• Leigh Stoller's avatar
    First try at solving the problem of validating user input for the · 8dbead16
    Leigh Stoller authored
    zillions of DB fields that we have to set. My solution was to add a
    meta table that describes what is a legal value for each table/slot
    for which we take from user input. The table looks like this right
    now, but is likely to adapt as we get more experience with this
    approach (or it might get tossed if it turns out to be a pain in the
    ass!).
    
    	CREATE TABLE table_regex (
    	  table_name varchar(64) NOT NULL default '',
    	  column_name varchar(64) NOT NULL default '',
    	  column_type enum('text','int','float') default NULL,
    	  check_type enum('regex','function','redirect') default NULL,
    	  check tinytext NOT NULL,
    	  min int(11) NOT NULL default '0',
    	  max int(11) NOT NULL default '0',
    	  comment tinytext,
    	  UNIQUE KEY table_name (table_name,column_name)
    	) TYPE=MyISAM;
    
    Entries in this table look like this:
    
    	('virt_nodes','vname','text','regex','^[-\\w]+$',1,32,NULL);
    
    Which says that the vname slot of the virt_nodes table (which we trust the
    user to give us in some form) is a text field to be checked with the given
    regex (perlre of course), and that the min/max length of the text field is
    1 and 32 chars respectively.
    
    Now, you wouldn't want to write the same regex over and over, and since we
    use the same fields in many tables (like pid, eid, vname, etc) there is an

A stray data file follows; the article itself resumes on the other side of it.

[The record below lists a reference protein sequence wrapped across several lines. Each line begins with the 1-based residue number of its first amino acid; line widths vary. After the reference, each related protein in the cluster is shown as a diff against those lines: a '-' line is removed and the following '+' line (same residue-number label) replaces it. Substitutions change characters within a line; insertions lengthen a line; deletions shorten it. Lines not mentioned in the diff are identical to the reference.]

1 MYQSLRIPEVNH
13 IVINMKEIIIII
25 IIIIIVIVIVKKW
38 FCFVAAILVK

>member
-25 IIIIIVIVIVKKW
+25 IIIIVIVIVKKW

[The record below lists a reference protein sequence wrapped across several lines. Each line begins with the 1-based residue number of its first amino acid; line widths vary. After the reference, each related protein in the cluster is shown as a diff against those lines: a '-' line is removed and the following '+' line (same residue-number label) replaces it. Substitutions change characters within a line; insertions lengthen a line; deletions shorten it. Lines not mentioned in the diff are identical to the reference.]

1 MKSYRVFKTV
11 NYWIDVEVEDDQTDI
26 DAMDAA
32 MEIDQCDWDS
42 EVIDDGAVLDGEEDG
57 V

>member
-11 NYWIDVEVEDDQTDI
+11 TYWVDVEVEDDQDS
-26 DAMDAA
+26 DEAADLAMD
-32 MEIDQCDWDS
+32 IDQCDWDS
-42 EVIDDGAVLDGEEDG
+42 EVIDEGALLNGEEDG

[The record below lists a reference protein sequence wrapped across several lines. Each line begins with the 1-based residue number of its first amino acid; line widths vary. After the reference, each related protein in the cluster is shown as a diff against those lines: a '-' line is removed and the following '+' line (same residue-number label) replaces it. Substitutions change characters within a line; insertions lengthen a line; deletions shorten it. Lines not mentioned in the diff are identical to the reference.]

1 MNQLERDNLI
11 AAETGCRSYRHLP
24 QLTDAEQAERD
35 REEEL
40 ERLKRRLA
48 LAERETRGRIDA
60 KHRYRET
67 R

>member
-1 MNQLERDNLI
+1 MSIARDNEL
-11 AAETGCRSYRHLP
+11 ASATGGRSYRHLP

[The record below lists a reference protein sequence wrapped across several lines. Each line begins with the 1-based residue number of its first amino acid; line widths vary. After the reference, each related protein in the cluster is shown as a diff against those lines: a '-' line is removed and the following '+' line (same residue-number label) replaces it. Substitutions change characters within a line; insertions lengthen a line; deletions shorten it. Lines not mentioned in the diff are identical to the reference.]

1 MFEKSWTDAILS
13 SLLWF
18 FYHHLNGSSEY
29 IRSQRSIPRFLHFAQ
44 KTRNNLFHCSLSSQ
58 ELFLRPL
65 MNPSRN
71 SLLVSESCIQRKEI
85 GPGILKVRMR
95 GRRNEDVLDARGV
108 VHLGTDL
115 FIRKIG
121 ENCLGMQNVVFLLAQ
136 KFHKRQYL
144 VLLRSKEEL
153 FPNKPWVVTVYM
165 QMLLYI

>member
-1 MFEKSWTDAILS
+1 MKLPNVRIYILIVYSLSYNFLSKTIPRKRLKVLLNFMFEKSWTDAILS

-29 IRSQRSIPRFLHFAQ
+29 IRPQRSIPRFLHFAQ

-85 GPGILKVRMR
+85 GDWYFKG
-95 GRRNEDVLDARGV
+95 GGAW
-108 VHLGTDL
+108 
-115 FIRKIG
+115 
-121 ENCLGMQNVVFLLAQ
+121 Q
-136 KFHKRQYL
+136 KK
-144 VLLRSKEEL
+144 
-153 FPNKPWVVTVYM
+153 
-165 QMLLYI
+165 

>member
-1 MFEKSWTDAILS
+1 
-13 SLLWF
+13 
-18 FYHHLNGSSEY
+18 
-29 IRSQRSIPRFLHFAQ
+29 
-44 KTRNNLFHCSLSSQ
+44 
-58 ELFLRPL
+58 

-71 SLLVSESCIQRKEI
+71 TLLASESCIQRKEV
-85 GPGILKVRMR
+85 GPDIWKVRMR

option to redirect to another entry (recursively). So, for "PID" I do this:
    
            ('eventlist','pid','text','redirect','projects:pid',0,0,NULL);
    
    which redirects to:
    
    	('projects','pid','text','regex','^[a-zA-Z][-\\w]+$',2,12,NULL);
    
    And, for many fields you just want to describe generically what could go
    into it. For that I have defined some default fields. For example, a user
    description:
    
            ('experiment,'usr_name','text','redirect','default:tinytext',0,0,NULL);
    
    which redirects to:
    
    	('default','tinytext','text','regex','^[\\040-\\176]*$',0,256,NULL);
    
    and this says that a tinytext (in our little corner of the database
    universe) field can have printable characters (but not a newline), and
    since its a tinytext field, its maxlen is 256 chars.
    
    You also have integer fields, but these are little more irksome in the
    details.
    
    	('default','tinyint,'int,'regex','^[\\d]+$',-128,127,NULL);
    
    and you would use this anyplace you do not care about the min/max values
    being something specific in the tinyint range. The range for a float is of
    course stated as an integer, and thats kinda bogus, but we do not have many
    floats, and they generally do not take on specific values anyway.
    
    A note about the min/max fields and redirecting. If the initial entry has
    non-zero min/max fields, those are the min mac fields used. Otherwise they
    come from the default. So for example, you can do this:
    
        ('experiments','mem_usage','int','redirect','default:tinyint',0,5,NULL);
    
    So, you can redirect to the standard "tinyint" regular expression, but you
    still get to define min/max for the specific field.
    
    Isn't this is really neat and really obtuse too? Sure, you can say it.
    
    Anyway, xmlconvert now sends all of its input through these checks (its
    all wrapped up in library calls), and if a slot does not have an entry, it
    throws an error so that we are forced to define entries for new slots as we
    add them.
    
    In the web page, I have changed all of the public pages (login, join
    project, new project, and a couple of others) to also use these checks.
    As with the perl code, its all wrapped up in a library. Lots more code
    needs to be changed of course, but this is a start.
    8dbead16
moduserinfo.php3 22.3 KB